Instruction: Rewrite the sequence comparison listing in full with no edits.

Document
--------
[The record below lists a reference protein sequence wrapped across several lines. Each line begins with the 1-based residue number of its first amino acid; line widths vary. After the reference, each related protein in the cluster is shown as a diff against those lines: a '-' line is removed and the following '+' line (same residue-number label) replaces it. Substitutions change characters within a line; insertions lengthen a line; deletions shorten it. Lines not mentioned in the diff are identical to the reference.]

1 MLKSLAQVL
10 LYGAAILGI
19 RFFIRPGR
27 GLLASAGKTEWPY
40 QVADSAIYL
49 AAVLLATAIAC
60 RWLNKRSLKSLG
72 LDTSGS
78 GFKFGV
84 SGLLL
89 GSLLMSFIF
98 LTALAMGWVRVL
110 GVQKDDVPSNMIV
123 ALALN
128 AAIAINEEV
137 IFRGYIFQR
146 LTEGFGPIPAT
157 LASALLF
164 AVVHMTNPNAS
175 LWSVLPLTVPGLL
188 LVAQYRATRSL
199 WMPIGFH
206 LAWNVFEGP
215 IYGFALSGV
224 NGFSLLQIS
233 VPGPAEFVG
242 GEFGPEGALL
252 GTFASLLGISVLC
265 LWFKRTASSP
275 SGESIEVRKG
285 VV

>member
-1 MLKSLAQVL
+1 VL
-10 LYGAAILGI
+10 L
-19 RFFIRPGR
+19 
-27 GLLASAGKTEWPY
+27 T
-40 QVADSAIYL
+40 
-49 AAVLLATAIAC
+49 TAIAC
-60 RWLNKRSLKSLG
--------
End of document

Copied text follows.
[The record below lists a reference protein sequence wrapped across several lines. Each line begins with the 1-based residue number of its first amino acid; line widths vary. After the reference, each related protein in the cluster is shown as a diff against those lines: a '-' line is removed and the following '+' line (same residue-number label) replaces it. Substitutions change characters within a line; insertions lengthen a line; deletions shorten it. Lines not mentioned in the diff are identical to the reference.]

1 MLKSLAQVL
10 LYGAAILGI
19 RFFIRPGR
27 GLLASAGKTEWPY
40 QVADSAIYL
49 AAVLLATAIAC
60 RWLNKRSLKSLG
72 LDTSGS
78 GFKFGV
84 SGLLL
89 GSLLMSFIF
98 LTALAMGWVRVL
110 GVQKDDVPSNMIV
123 ALALN
128 AAIAINEEV
137 IFRGYIFQR
146 LTEGFGPIPAT
157 LASALLF
164 AVVHMTNPNAS
175 LWSVLPLTVPGLL
188 LVAQYRATRSL
199 WMPIGFH
206 LAWNVFEGP
215 IYGFALSGV
224 NGFSLLQIS
233 VPGPAEFVG
242 GEFGPEGALL
252 GTFASLLGISVLC
265 LWFKRTASSP
275 SGESIEVRKG
285 VV

>member
-1 MLKSLAQVL
+1 VL
-10 LYGAAILGI
+10 L
-19 RFFIRPGR
+19 
-27 GLLASAGKTEWPY
+27 T
-40 QVADSAIYL
+40 
-49 AAVLLATAIAC
+49 TAIAC
-60 RWLNKRSLKSLG